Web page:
Chainalysis: Criminals Laundered $34 Million Through DeFi Protocols

Blockchain analysis firm Chainalysis estimates that about $34 million of decentralized finance (DeFi) transactions were conducted by criminals.

January 25, 2021 | AtoZ Markets – According to analyst firm Chainalysis, in 2020, criminals moved $34 million worth of cryptoassets through DeFi protocols. This data is provided by The Block with reference to Chainalysis.
While the share of cryptocurrency transactions involving illegal activities has dropped markedly in the past year, Chainalysis reports that roughly $34 million worth of transactions were initiated by criminals through DeFi apps.
Chainalysis: Criminals Laundered $34 Million Through DeFi Protocols

Activity of Criminals Expected to Rise in 2021

As noted by the head of research at Chainalysis, Jacob Illum, the activity of criminals is expected to increase in 2021, and the total amount of illegal transactions with cryptoassets may exceed $34 million.

One contributing factor to this growth will be the work of analytical companies such as Chainalysis and Elliptic, which have not identified all criminal activity in 2020. They will likely discover additional fraudulent transactions this year.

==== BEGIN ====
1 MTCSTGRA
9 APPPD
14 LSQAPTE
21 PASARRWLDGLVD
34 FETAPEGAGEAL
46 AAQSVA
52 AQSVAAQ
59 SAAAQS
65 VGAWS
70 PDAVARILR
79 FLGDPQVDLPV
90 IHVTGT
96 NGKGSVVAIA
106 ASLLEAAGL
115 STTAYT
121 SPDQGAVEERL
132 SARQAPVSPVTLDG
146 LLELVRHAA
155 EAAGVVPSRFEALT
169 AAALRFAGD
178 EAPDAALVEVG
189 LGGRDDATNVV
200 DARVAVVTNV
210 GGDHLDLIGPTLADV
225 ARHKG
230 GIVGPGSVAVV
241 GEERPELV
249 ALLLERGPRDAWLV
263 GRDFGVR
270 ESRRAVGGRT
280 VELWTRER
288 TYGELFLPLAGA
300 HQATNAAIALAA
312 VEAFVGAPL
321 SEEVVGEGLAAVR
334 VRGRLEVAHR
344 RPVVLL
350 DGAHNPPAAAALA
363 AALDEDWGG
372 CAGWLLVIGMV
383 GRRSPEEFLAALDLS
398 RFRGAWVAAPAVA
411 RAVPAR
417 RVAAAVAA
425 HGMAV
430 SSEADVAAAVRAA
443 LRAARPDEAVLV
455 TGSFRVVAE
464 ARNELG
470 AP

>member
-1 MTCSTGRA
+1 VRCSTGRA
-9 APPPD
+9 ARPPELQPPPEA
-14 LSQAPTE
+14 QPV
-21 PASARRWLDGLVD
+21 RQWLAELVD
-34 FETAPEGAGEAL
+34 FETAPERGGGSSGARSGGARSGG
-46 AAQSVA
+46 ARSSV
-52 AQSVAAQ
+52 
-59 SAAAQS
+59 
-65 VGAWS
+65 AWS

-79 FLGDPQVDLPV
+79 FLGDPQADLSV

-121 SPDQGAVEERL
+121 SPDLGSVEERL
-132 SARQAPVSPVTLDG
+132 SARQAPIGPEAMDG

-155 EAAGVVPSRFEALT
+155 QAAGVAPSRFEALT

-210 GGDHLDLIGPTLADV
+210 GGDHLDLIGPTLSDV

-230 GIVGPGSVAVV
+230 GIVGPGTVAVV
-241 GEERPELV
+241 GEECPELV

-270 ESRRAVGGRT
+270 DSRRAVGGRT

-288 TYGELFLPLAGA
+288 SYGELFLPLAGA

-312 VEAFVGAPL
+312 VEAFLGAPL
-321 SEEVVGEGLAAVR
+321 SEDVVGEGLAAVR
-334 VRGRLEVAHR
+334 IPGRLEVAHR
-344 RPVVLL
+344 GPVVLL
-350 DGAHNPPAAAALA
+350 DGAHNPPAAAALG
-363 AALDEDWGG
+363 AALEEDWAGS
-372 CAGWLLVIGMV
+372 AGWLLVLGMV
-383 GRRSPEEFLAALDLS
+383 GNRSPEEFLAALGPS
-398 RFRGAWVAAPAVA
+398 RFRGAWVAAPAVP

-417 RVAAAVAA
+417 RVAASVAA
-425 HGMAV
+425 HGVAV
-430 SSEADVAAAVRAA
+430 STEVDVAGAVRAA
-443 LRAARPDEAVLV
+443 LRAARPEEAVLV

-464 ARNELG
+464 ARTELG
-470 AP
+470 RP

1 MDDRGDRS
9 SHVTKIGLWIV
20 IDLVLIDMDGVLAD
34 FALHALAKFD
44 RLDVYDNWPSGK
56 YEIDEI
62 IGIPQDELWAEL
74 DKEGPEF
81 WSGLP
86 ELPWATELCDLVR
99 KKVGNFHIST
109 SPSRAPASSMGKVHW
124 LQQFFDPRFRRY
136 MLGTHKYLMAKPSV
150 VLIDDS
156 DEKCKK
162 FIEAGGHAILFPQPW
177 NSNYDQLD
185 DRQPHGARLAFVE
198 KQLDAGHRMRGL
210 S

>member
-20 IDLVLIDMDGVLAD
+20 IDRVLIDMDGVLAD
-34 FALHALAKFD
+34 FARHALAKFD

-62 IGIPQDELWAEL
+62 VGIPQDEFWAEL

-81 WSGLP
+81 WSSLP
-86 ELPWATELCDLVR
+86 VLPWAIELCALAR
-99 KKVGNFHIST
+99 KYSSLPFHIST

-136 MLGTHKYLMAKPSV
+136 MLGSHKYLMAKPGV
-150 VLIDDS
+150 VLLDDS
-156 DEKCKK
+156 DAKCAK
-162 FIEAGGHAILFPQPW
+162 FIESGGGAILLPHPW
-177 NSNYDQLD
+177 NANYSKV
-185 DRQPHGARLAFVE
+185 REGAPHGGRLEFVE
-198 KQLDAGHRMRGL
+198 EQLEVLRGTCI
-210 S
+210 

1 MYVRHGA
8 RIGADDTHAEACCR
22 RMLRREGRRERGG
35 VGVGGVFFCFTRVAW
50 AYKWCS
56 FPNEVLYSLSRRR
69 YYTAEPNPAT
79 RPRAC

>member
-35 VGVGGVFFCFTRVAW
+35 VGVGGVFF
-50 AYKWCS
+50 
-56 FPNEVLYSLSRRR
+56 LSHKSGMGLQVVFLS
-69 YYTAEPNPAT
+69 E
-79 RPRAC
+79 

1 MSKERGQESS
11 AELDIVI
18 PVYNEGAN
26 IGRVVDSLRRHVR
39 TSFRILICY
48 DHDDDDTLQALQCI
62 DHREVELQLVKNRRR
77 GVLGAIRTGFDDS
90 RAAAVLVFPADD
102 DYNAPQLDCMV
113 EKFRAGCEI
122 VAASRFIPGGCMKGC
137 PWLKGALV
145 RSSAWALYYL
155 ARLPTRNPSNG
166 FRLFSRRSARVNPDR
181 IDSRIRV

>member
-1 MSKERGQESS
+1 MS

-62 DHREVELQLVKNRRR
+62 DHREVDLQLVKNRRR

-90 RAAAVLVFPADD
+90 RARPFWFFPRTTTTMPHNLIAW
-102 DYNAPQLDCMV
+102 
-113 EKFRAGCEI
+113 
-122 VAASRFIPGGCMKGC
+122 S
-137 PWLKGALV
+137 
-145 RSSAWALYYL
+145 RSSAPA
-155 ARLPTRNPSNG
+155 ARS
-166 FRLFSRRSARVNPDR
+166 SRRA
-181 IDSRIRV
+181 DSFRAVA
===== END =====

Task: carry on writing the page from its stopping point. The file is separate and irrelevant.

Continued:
In addition, cybercriminals have taken notice of DeFi smart contracts, which channel money into users’ wallets depending on the terms of the contract. There is no human control over transactions, and Illum claims that money laundering via DeFi will increase.

“The question remains whether the most popular platforms will be those whose administrators retain sufficient control to prevent criminal transactions,” Illum wrote.

Third, darknet markets like Televend are decentralized. Televend uses Telegram’s encrypted automated chatbots to connect shoppers with over 150,000 suppliers. Buyers place orders in the seller’s automated chat and then receive a BTC address generated by the bot.

“Televend gets a commission on every sale, but it never really touches money, so there is no central organization for law enforcement to track through blockchain analysis – it’s much easier to hide transactions this way,” Illum said.

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